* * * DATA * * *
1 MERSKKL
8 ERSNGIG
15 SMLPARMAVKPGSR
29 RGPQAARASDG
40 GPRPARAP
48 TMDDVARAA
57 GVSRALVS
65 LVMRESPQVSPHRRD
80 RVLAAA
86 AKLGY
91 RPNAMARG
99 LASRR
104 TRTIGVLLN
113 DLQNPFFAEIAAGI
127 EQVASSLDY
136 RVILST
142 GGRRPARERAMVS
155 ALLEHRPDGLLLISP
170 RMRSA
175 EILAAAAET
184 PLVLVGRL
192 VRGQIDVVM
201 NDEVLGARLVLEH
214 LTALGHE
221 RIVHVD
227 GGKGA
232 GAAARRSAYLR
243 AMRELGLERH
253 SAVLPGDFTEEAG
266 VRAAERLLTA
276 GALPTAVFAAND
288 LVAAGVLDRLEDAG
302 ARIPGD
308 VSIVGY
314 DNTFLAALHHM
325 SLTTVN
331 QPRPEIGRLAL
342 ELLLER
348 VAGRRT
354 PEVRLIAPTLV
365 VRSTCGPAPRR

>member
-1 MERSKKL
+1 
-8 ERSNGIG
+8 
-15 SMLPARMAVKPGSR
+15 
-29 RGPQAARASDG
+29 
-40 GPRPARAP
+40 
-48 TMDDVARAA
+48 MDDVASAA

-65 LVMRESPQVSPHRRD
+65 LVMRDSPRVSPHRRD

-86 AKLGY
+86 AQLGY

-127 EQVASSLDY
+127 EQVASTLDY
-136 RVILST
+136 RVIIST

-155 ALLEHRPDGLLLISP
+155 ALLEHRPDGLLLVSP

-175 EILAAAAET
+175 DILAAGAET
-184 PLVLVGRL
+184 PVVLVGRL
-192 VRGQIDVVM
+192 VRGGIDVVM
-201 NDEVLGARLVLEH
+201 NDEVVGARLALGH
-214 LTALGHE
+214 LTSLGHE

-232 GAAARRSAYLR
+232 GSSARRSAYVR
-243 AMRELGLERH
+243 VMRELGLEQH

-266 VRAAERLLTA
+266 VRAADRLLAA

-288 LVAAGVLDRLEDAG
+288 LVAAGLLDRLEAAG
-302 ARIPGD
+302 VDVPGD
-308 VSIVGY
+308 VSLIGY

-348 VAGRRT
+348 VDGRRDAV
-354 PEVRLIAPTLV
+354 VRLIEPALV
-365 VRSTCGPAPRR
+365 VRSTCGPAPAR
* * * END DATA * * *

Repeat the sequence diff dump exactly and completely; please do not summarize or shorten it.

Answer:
1 MERSKKL
8 ERSNGIG
15 SMLPARMAVKPGSR
29 RGPQAARASDG
40 GPRPARAP
48 TMDDVARAA
57 GVSRALVS
65 LVMRESPQVSPHRRD
80 RVLAAA
86 AKLGY
91 RPNAMARG
99 LASRR
104 TRTIGVLLN
113 DLQNPFFAEIAAGI
127 EQVASSLDY
136 RVILST
142 GGRRPARERAMVS
155 ALLEHRPDGLLLISP
170 RMRSA
175 EILAAAAET
184 PLVLVGRL
192 VRGQIDVVM
201 NDEVLGARLVLEH
214 LTALGHE
221 RIVHVD
227 GGKGA
232 GAAARRSAYLR
243 AMRELGLERH
253 SAVLPGDFTEEAG
266 VRAAERLLTA
276 GALPTAVFAAND
288 LVAAGVLDRLEDAG
302 ARIPGD
308 VSIVGY
314 DNTFLAALHHM
325 SLTTVN
331 QPRPEIGRLAL
342 ELLLER
348 VAGRRT
354 PEVRLIAPTLV
365 VRSTCGPAPRR

>member
-1 MERSKKL
+1 
-8 ERSNGIG
+8 
-15 SMLPARMAVKPGSR
+15 
-29 RGPQAARASDG
+29 
-40 GPRPARAP
+40 
-48 TMDDVARAA
+48 MDDVASAA

-65 LVMRESPQVSPHRRD
+65 LVMRDSPRVSPHRRD

-86 AKLGY
+86 AQLGY

-127 EQVASSLDY
+127 EQVASTLDY
-136 RVILST
+136 RVIIST

-155 ALLEHRPDGLLLISP
+155 ALLEHRPDGLLLVSP

-175 EILAAAAET
+175 DILAAGAET
-184 PLVLVGRL
+184 PVVLVGRL
-192 VRGQIDVVM
+192 VRGGIDVVM
-201 NDEVLGARLVLEH
+201 NDEVVGARLALGH
-214 LTALGHE
+214 LTSLGHE

-232 GAAARRSAYLR
+232 GSSARRSAYVR
-243 AMRELGLERH
+243 VMRELGLEQH

-266 VRAAERLLTA
+266 VRAADRLLAA

-288 LVAAGVLDRLEDAG
+288 LVAAGLLDRLEAAG
-302 ARIPGD
+302 VDVPGD
-308 VSIVGY
+308 VSLIGY

-348 VAGRRT
+348 VDGRRDAV
-354 PEVRLIAPTLV
+354 VRLIEPALV
-365 VRSTCGPAPRR
+365 VRSTCGPAPAR